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Tech Transfer

Berkeley Lab’s Solid Electrolyte May Usher in a New Generation of Rechargeable Lithium Batteries For Vehicles

With sky rocketing gasoline prices and exploding laptops, there could not have been a better time for a new rechargeable battery breakthrough.  Enter Lawrence Berkeley National Laboratory’s (LBNL) nanostructured polymer electrolyte (NPE). NPE is a solid electrolyte designed for use in rechargeable lithium batteries. The unique material was developed by LBNL researchers Nitash Balsara, Hany Eitouni, Enrique Gomez, and Mohit Singh and licensed to startup company Seeo Inc. in 2007. 

With solid financial backing from Khosla Ventures, located in Menlo Park, California, and an impressive scientific team recruited from LBNL, University of California, Berkeley, and the battery industry, Seeo is now developing a completely solid-state rechargeable Li battery with the potential to overcome the energy density – or energy storage capacity - limitations and improve the safety and lifetime of rechargeable batteries. These batteries could be employed in electric and hybrid vehicles, cell phones, laptops, and medical devices, among other applications.

Solid-state batteries containing Berkeley Lab’s NPE would introduce a radically new architecture with the potential to enable electric battery-driven transportation technology. LBNL’s NPE exhibits high ionic conductivity and can be engineered to be mechanically rigid enough to resist the growth of dendrites, which cause batteries to short and sometimes explode.  NPE-based batteries are inherently safe because they lack the reactive and flammable organic liquid electrolytes of conventional lithium ion batteries. The safety of the new NPE may enable the use of a lithium metal anode in place of a traditional lithium ion anode, which would significantly enhance the energy density of the battery. Another advantage of LBNL’s NPE is that it can readily be incorporated into casting and roll-to-roll processing methodologies already used in current lithium battery manufacturing.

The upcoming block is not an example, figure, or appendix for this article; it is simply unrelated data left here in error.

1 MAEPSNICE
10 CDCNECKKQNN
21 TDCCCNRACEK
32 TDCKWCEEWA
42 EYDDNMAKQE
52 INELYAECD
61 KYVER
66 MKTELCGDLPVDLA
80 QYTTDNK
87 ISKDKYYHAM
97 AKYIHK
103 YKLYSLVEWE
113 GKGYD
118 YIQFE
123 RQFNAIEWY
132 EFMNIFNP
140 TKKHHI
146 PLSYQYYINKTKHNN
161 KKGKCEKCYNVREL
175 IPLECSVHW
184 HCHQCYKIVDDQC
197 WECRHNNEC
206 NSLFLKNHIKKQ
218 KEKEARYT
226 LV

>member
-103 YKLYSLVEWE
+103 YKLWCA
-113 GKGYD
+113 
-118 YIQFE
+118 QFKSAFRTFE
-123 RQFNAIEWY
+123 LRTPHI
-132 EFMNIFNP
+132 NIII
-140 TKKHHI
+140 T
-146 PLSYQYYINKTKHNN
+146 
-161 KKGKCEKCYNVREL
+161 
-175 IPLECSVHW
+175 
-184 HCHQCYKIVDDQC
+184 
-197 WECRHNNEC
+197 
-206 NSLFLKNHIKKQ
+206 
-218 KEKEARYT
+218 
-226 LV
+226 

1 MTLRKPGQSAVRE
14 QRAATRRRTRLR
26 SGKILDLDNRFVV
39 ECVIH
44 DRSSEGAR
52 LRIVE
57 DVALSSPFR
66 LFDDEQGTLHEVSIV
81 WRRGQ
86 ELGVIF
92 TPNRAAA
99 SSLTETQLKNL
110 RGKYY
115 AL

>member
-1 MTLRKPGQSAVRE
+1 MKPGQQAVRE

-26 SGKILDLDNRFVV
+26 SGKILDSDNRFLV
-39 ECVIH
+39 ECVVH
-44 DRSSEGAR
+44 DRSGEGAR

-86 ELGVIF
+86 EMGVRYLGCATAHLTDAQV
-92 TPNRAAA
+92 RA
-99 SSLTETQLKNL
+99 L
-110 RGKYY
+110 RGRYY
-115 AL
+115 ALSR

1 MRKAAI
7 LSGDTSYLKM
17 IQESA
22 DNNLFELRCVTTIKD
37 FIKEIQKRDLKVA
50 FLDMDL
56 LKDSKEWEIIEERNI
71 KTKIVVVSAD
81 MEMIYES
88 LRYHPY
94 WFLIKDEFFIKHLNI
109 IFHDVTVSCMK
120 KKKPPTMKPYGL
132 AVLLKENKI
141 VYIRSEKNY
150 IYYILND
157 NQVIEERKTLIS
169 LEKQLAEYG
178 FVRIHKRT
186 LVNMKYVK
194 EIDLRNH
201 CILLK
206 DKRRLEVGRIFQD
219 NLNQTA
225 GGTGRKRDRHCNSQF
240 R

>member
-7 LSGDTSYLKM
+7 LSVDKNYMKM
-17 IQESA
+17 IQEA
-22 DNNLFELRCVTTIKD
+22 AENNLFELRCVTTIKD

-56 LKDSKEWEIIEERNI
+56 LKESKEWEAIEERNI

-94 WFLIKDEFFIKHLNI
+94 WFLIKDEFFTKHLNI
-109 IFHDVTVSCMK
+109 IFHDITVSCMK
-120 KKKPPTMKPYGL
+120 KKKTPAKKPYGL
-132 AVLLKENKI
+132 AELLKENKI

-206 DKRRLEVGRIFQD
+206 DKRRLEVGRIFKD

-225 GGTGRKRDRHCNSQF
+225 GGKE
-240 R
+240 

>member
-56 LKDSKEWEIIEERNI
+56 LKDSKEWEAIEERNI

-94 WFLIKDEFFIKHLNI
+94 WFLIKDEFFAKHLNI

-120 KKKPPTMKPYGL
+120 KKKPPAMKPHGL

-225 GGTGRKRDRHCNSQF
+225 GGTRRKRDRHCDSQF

Solid-state lithium ion batteries made possible by LBNL’s NPE are expected to meet the energy density goal established by the Department of Energy for electric vehicles – the highest hurdle for battery technology. In addition, predictions based on recent tests indicate that Seeo batteries will achieve the United States Advanced Batttery Consortium (USABC) goal of 5,000 cycles.
Vehicles that can be powered from the electric grid will be a crucial component of society as we move toward providing increasing quantities of mobile energy while reducing greenhouse gas emissions. The combination of LBNL’s nanostructured polymer electrolyte, and Seeo’s all-star scientific, financial, and business team may be our best chance yet of overcoming the major barriers to achieving this long-elusive goal.

Transmission electron microscope images of a pure polystyrene poly(ethylene oxide) block copolymer (SEO).  In Figure 1a and 1d, lamellar structures – lengthwise channels along which ions can travel – are visible. Figures 1b and 1c display SEO with hexagonally perforated lamellar structures.
Berkeley Lab’s NPE Team from left to right: Hany Eitouni, Mohit Singh, and Nitash Balsara.


Last updated: 09/17/2009